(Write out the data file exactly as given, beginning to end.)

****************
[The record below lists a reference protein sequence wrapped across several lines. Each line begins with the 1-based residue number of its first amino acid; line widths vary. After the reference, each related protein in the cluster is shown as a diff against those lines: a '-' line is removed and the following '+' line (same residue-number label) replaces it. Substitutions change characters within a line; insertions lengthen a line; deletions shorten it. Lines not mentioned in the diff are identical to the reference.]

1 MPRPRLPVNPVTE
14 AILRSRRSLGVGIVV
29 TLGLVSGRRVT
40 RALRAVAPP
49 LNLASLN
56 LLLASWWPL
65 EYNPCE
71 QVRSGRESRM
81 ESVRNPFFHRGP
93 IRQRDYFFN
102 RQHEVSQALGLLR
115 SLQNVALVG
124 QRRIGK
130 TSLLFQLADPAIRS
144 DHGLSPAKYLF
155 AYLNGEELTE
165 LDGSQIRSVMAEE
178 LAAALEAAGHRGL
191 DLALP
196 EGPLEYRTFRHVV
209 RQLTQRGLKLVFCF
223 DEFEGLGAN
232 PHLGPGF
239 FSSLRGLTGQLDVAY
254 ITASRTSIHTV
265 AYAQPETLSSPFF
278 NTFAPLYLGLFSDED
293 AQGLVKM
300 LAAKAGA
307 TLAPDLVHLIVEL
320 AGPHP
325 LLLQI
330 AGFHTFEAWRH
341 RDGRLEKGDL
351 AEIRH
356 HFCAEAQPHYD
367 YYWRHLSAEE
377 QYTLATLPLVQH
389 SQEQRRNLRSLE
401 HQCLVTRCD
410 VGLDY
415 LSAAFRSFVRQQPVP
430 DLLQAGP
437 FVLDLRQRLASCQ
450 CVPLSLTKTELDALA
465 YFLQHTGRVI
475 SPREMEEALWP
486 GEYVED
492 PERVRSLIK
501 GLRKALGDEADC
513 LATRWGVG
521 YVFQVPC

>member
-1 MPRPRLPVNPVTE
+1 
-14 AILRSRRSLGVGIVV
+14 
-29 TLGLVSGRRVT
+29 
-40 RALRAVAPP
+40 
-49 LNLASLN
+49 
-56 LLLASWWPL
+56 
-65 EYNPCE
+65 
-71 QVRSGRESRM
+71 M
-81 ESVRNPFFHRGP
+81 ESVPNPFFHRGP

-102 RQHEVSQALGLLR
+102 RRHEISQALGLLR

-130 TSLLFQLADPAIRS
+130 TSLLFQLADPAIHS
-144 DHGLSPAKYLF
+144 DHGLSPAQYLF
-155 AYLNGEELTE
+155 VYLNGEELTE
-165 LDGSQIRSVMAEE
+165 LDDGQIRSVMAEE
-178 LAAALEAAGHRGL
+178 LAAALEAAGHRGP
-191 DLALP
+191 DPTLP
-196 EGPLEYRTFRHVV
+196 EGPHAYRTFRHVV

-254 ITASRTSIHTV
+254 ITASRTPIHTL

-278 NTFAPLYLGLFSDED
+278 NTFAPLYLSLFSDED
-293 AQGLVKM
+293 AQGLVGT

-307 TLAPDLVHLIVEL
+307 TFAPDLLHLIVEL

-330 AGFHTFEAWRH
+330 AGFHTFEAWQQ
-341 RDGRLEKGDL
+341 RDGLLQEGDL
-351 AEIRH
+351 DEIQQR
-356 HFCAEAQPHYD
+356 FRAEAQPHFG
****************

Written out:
[The record below lists a reference protein sequence wrapped across several lines. Each line begins with the 1-based residue number of its first amino acid; line widths vary. After the reference, each related protein in the cluster is shown as a diff against those lines: a '-' line is removed and the following '+' line (same residue-number label) replaces it. Substitutions change characters within a line; insertions lengthen a line; deletions shorten it. Lines not mentioned in the diff are identical to the reference.]

1 MPRPRLPVNPVTE
14 AILRSRRSLGVGIVV
29 TLGLVSGRRVT
40 RALRAVAPP
49 LNLASLN
56 LLLASWWPL
65 EYNPCE
71 QVRSGRESRM
81 ESVRNPFFHRGP
93 IRQRDYFFN
102 RQHEVSQALGLLR
115 SLQNVALVG
124 QRRIGK
130 TSLLFQLADPAIRS
144 DHGLSPAKYLF
155 AYLNGEELTE
165 LDGSQIRSVMAEE
178 LAAALEAAGHRGL
191 DLALP
196 EGPLEYRTFRHVV
209 RQLTQRGLKLVFCF
223 DEFEGLGAN
232 PHLGPGF
239 FSSLRGLTGQLDVAY
254 ITASRTSIHTV
265 AYAQPETLSSPFF
278 NTFAPLYLGLFSDED
293 AQGLVKM
300 LAAKAGA
307 TLAPDLVHLIVEL
320 AGPHP
325 LLLQI
330 AGFHTFEAWRH
341 RDGRLEKGDL
351 AEIRH
356 HFCAEAQPHYD
367 YYWRHLSAEE
377 QYTLATLPLVQH
389 SQEQRRNLRSLE
401 HQCLVTRCD
410 VGLDY
415 LSAAFRSFVRQQPVP
430 DLLQAGP
437 FVLDLRQRLASCQ
450 CVPLSLTKTELDALA
465 YFLQHTGRVI
475 SPREMEEALWP
486 GEYVED
492 PERVRSLIK
501 GLRKALGDEADC
513 LATRWGVG
521 YVFQVPC

>member
-1 MPRPRLPVNPVTE
+1 
-14 AILRSRRSLGVGIVV
+14 
-29 TLGLVSGRRVT
+29 
-40 RALRAVAPP
+40 
-49 LNLASLN
+49 
-56 LLLASWWPL
+56 
-65 EYNPCE
+65 
-71 QVRSGRESRM
+71 M
-81 ESVRNPFFHRGP
+81 ESVPNPFFHRGP

-102 RQHEVSQALGLLR
+102 RRHEISQALGLLR

-130 TSLLFQLADPAIRS
+130 TSLLFQLADPAIHS
-144 DHGLSPAKYLF
+144 DHGLSPAQYLF
-155 AYLNGEELTE
+155 VYLNGEELTE
-165 LDGSQIRSVMAEE
+165 LDDGQIRSVMAEE
-178 LAAALEAAGHRGL
+178 LAAALEAAGHRGP
-191 DLALP
+191 DPTLP
-196 EGPLEYRTFRHVV
+196 EGPHAYRTFRHVV

-254 ITASRTSIHTV
+254 ITASRTPIHTL

-278 NTFAPLYLGLFSDED
+278 NTFAPLYLSLFSDED
-293 AQGLVKM
+293 AQGLVGT

-307 TLAPDLVHLIVEL
+307 TFAPDLLHLIVEL

-330 AGFHTFEAWRH
+330 AGFHTFEAWQQ
-341 RDGRLEKGDL
+341 RDGLLQEGDL
-351 AEIRH
+351 DEIQQR
-356 HFCAEAQPHYD
+356 FRAEAQPHFG